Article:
The title is a bit misleading, since the book focuses primarily on Hollywood films and television shows made in Hawai‘i from 1995 to the present but was published with the subtitle to celebrate the 100th anniversary of the first made-in-Hawai‘i feature films. There is a great deal of history in this book, don’t get me wrong, it really does cover one hundred years… just not in as much detail as the disproportionately longer (much longer) sections about the new Hawaii Five-0 and the movie The Descendants.

    Still, early chapters provide an overview of the start of South Seas Cinema and a quick look at the history of Hawai‘i crime fighting television serials. The ‘Made in Paradise’ chapter, which is the bulk of the book,  has pictures, production info and critical commentary on 100 years of projects in chronological order starting in 1913.

    Particularly fun for visitors and locals alike is the chapter on filming locations. I know I’m not the only one who tries to recognize/find landmarks in a movie or show that’s filmed here. This book features some of the most popular locations across the major islands from Kualoa Ranch to Hanalei Bay.

    A book about moving pictures should be visually engaging and this one is. Retouched, four-color vintage pictures, movie posters and other memorabilia decorate the pages. It can look a bit mish-mash but that’s part of it’s charm with a variety of images: nostalgic, candid, behind-the-scenes, and promotional. Authors Rampell and Reyes have truly curated a book that would please any film buff.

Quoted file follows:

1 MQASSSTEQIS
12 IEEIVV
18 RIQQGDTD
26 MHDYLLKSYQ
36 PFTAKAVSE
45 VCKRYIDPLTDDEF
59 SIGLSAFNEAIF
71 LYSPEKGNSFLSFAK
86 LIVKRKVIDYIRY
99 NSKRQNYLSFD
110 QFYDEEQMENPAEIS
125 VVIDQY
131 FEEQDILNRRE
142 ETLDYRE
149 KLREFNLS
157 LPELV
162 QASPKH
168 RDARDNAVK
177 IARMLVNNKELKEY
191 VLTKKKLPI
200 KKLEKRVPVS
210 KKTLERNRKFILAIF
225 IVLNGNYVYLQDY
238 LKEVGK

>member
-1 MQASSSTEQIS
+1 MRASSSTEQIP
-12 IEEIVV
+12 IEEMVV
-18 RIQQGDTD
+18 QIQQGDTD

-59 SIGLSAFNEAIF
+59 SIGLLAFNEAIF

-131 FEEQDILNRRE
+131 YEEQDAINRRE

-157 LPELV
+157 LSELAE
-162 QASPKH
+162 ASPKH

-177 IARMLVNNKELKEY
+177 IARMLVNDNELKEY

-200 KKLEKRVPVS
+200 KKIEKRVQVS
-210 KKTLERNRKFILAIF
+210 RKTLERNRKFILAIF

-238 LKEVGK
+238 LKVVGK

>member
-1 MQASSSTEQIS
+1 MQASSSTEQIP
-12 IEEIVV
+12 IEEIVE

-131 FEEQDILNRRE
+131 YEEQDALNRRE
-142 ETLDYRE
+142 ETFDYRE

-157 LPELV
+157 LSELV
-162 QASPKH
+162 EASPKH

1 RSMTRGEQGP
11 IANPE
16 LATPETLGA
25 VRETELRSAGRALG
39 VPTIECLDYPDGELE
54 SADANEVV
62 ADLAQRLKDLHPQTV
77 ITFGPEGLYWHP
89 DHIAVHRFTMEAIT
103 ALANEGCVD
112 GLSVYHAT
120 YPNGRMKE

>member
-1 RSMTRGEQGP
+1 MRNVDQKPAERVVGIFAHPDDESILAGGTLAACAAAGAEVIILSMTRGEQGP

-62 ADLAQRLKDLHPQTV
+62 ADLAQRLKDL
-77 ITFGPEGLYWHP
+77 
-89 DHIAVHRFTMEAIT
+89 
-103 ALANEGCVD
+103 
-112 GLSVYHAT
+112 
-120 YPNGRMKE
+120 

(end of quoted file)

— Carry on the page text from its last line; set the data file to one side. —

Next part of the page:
The Hawai‘i Movie and Television Book is a comprehensive look at the scope and impact of the Hawai‘i film industry and a look at how movie-making in the islands has evolved and developed. I was very happy to see info about independent, documentary and student films (not just major motion pictures and network television shows) and mentions of our internationally known film festivals. There is also coverage of films about Hawaiian life made by native Hawaiians and local filmmakers.

    For those who are interested in learning more about Pacific film history, L.A.-based film historian Ed Rampell, who formerly lived in Hawai‘i is also a co-founder of the South Seas Cinema Society, an Oahu-based fan club/film society.

    The Hawai‘i Movie and Television Book: Celebrating 100 Years of Film Production Throughout the Hawaiian Islands
    Ed Rampell and Luis I. Reyes
    Mutual Publishing, 2013
    ISBN: 9781939487025
    Softcover, 208 pgs.

  • Cacy & Kiara and the Curse of the Kii (Book Review)